I have become more and more impressed with the non-profit social network sites popping up these days. The trend to connect disparate individuals with varying needs can only be good – if in fact those connections really are being made. I’ve detailed out five very interesting non-profit social networking sites most of which you don’t already know about. Promise:
TheCommon.org is a fascinating social fabric concept that’s designed to help individuals connect with existing communities in order to accomplish specific things. For example, Church A is established and sets themselves up as an existing community on thecommon.org . Individual B has a desperate need to have their driveway shoveled, let’s say. TheCommon.org’s purpose is to connect individual B with community A in order to solve this problem without funds being exchanged at all.
Or better yet, you may need help organizing a neighborhood walk in order to raise awareness for the fight against drunk driving. You would simply seek out an organization that is all about fighting against Drunk Driving and would be happy to help you make your walk happen. By doing so you have requested, in essence to become a member of the existing Anti-Drunk Driving community in order to make this task happen.
Overall it’s a fairly interesting model that helps connect usually disconnected end points. One of my favorite churches (Mars Hill, which I listen to on line regularly) is deeply involved with TheCommon.org and use it to help leverage their members more effectively within the inner city. Which is enough for me to say that this web community is legit.
Compassion International is an international child advocacy and sponsorship NGO determined to free children from poverty in Jesus’ name. In doing this they allow sponsors to connect one to one with children in impoverished areas around the globe by working with local churches in these areas. To take these connections to an all new level Compassion has developed OurCompassion.org which allows sponsors to connect to one another and work to increase awareness and even fulfill needs personally themselves.
This video explains the concept better than I ever could.
In the spirit of full disclosure I work at Compassion in my daytime job and was involved from day one in the development of this website.
The world wide open connects the 1 billion Christians world wide to help collaboration and solution of problems within the body of Christ. The solution is presently in limited beta release but for those of you able to get in on the beta congratulations.
Upon signing up to the tool you are highly encouraged to setup your profile. This is a much more involved endeavor than signing up for your facebook account because the site creators envision the site as being not only a connection point site but also a Christian knowledge repository. This seems to be a fairly faulty assumption that this site will replace a user’s blogging site or their other social networking arenas. But regardless, it is a fascinating model and a truly viable conviction. The site creators have said outright that the site isn’t a Christian Facebook… that it is a problem solver through social networking. So, it is very similar – at a grander scale – to thecommon.org in its goal.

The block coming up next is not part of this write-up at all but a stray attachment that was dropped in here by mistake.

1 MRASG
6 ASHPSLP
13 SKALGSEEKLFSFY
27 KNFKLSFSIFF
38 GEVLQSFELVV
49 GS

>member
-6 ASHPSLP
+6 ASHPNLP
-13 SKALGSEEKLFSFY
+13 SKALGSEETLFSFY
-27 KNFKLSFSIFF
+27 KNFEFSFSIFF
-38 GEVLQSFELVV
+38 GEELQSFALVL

Overall a fascinating idea… with all the flaws (and more) of a beta. But if you can get in on the beta do it, it’s a very interesting concept and could very well take off as soon as they release it to the world.
So this is probably the one solution you’ve already heard about, but it bears repeating. Kiva, if you’ve been living under a rock, allows individuals to give a micro-loan to a specific individual living in a 3rd world. This then allows the individual to create a tuck shop (small candy shop, used shoe store, what have you) utilizing the funds. Once the store is off the ground and making money the micro-loan is paid back and you are able to reinvest in a new local business.
Where Kiva really excels is the ability to allow users to do searches against particular criteria. For example a user may want to find a woman looking to develop a local clinic located in Nigeria. What’s great is that even though there might not be anyone right now that meet this criteria, it will let you know as soon as one comes available. With Kiva Alerts you are able to proactively seek out the perfect fit for your money.
MyMission2 is a communal social networking site that allows you to present a problems to the community at large in an attempt to get them solved collectively. My testing seems to indicate that its most of the “missions” presented to the community are pretty asinine. Eg. – help me get 250 Facebook friends. Get 10 people to read my book. Etc. But it is still in beta. But I am fairly fascinated to find out if connections begin happening virally and real problems begin to get solved at the grass roots level. Check it out – I’d love to hear your thoughts.
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